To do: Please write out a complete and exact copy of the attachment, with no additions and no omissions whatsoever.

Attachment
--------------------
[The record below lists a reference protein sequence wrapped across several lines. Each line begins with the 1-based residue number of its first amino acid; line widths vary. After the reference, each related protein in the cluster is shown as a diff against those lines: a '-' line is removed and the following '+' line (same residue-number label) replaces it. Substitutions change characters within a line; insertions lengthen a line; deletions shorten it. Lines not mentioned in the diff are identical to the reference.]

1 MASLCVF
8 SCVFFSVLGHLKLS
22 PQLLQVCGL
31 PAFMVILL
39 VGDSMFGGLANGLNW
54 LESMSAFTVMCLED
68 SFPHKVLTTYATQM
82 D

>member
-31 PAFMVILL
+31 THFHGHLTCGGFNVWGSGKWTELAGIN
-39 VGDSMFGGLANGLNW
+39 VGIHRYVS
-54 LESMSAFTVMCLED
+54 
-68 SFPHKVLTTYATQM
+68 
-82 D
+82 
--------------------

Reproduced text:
[The record below lists a reference protein sequence wrapped across several lines. Each line begins with the 1-based residue number of its first amino acid; line widths vary. After the reference, each related protein in the cluster is shown as a diff against those lines: a '-' line is removed and the following '+' line (same residue-number label) replaces it. Substitutions change characters within a line; insertions lengthen a line; deletions shorten it. Lines not mentioned in the diff are identical to the reference.]

1 MASLCVF
8 SCVFFSVLGHLKLS
22 PQLLQVCGL
31 PAFMVILL
39 VGDSMFGGLANGLNW
54 LESMSAFTVMCLED
68 SFPHKVLTTYATQM
82 D

>member
-31 PAFMVILL
+31 THFHGHLTCGGFNVWGSGKWTELAGIN
-39 VGDSMFGGLANGLNW
+39 VGIHRYVS
-54 LESMSAFTVMCLED
+54 
-68 SFPHKVLTTYATQM
+68 
-82 D
+82 